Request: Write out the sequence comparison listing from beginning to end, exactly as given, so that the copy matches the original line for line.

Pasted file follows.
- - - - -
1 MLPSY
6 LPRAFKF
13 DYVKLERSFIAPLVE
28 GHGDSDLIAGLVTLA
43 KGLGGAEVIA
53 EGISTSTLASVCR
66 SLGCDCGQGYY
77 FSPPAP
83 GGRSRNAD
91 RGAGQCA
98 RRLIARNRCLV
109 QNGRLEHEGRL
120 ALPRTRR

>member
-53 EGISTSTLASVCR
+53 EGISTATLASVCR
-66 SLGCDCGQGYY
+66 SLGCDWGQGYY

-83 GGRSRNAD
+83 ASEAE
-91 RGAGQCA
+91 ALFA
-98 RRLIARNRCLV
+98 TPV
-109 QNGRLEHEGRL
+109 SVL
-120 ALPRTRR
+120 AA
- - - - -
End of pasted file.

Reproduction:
1 MLPSY
6 LPRAFKF
13 DYVKLERSFIAPLVE
28 GHGDSDLIAGLVTLA
43 KGLGGAEVIA
53 EGISTSTLASVCR
66 SLGCDCGQGYY
77 FSPPAP
83 GGRSRNAD
91 RGAGQCA
98 RRLIARNRCLV
109 QNGRLEHEGRL
120 ALPRTRR

>member
-53 EGISTSTLASVCR
+53 EGISTATLASVCR
-66 SLGCDCGQGYY
+66 SLGCDWGQGYY

-83 GGRSRNAD
+83 ASEAE
-91 RGAGQCA
+91 ALFA
-98 RRLIARNRCLV
+98 TPV
-109 QNGRLEHEGRL
+109 SVL
-120 ALPRTRR
+120 AA